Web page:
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Memoir

Harold Myer Levinson
Regent's Proceedings 689

Harold M. Levinson, professor of economics, will retire from active H. M.
Levinson faculty status as of May 31, 1983, after a long and productive
career as teacher and Retirement researcher.

A native of Massachusetts, Professor Levinson pursued his undergraduate
and graduate studies at The University of Michigan, completing degrees of
A.B., M.B.A., and Ph.D. in 1941, 1942, and 1950 respectively. Except for
work with the Office of Price Administration during the Second World War
and for various academic leaves of absence, Professor Levinson has been at
The University of Michigan continuously for nearly a half century.

Professor Levinson's scholarly efforts have been almost entirely devoted to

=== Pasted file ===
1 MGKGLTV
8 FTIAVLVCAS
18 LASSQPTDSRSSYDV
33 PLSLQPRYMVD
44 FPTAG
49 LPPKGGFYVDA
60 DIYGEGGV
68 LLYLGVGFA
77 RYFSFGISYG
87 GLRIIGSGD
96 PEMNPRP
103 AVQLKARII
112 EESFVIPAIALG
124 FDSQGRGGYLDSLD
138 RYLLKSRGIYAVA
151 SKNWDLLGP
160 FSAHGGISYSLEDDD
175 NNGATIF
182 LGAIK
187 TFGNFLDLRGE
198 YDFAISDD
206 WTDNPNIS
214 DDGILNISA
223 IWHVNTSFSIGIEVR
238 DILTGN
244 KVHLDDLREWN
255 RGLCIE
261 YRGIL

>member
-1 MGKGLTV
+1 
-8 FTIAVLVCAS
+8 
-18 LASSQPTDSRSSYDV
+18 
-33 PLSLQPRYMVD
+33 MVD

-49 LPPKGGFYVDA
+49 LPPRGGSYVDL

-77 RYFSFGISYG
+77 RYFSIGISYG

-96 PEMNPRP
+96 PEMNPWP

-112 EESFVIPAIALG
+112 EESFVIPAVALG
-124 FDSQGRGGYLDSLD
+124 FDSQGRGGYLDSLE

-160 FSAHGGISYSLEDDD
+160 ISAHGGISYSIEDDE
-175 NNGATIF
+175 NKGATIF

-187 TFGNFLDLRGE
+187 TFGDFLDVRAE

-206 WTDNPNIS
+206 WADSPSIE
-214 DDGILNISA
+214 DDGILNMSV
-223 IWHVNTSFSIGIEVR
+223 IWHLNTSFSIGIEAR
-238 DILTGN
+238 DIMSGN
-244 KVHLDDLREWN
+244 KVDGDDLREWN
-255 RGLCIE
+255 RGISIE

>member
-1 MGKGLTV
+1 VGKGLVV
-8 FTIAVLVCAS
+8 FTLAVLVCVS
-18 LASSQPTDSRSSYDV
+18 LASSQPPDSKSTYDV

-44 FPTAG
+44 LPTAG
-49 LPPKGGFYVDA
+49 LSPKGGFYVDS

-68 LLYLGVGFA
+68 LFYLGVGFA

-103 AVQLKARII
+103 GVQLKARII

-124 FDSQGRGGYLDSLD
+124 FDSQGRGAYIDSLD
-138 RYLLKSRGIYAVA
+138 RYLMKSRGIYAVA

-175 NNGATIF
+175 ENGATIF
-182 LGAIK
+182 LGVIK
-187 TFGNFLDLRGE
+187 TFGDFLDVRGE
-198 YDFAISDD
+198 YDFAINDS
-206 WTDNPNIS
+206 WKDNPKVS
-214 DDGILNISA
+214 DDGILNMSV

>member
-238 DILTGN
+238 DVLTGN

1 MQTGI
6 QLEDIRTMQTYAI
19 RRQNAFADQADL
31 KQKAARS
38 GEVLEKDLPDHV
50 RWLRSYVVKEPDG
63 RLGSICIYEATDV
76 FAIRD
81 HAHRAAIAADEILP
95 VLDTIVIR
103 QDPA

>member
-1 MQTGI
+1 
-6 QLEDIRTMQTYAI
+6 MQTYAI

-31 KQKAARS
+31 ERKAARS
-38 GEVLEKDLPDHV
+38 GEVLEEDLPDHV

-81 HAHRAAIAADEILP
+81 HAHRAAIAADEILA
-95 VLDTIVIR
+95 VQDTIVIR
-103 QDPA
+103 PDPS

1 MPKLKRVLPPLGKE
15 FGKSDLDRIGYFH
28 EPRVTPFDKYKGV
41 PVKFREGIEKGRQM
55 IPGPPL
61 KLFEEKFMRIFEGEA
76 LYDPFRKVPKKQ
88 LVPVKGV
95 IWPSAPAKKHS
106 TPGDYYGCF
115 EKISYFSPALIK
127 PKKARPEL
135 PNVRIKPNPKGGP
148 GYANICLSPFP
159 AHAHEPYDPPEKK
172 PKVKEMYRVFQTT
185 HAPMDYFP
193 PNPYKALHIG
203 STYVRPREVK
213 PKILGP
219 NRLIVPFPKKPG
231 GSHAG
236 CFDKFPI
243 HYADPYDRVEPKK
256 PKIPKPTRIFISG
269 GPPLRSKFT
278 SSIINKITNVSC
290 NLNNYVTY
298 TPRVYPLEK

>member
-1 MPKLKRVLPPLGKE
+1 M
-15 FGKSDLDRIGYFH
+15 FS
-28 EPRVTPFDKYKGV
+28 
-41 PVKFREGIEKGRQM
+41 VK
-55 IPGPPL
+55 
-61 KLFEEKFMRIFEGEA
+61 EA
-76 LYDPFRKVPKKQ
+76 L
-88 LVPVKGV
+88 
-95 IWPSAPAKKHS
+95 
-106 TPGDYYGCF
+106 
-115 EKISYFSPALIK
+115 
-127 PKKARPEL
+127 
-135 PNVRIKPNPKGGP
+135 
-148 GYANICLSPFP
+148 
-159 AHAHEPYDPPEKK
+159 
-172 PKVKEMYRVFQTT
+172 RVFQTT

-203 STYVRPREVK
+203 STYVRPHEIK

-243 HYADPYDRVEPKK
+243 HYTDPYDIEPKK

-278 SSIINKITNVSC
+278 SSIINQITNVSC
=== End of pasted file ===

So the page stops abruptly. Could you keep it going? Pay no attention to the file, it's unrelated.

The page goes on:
the impact of unionism on wage trends, income distribution, and other
important indicators of national wellbeing. His publications, ranging from
the early 1950s into the 1980s, reflect his increasing maturity as a scholar, a
variety of methodological approaches, and his wide range of interests within
the general field of labor economics. The broad scope of his research has
been most clearly displayed in his two most important books, Labor
Relations and Productivity in the Building Trade (1956) and Determining
Forces in Collective Wage Bargaining (1966).

Throughout the spectrum of teaching responsibilities, Professor Levinson
has been one of the most respected in the department. His introductory
courses have always been favored by beginning students, and Ph.D. students
have always sought his counsel on thesis.

The Regents now salute this valued teacher and economist for his dedicated
service to The University of Michigan by naming him Professor Emeritus of
Economics.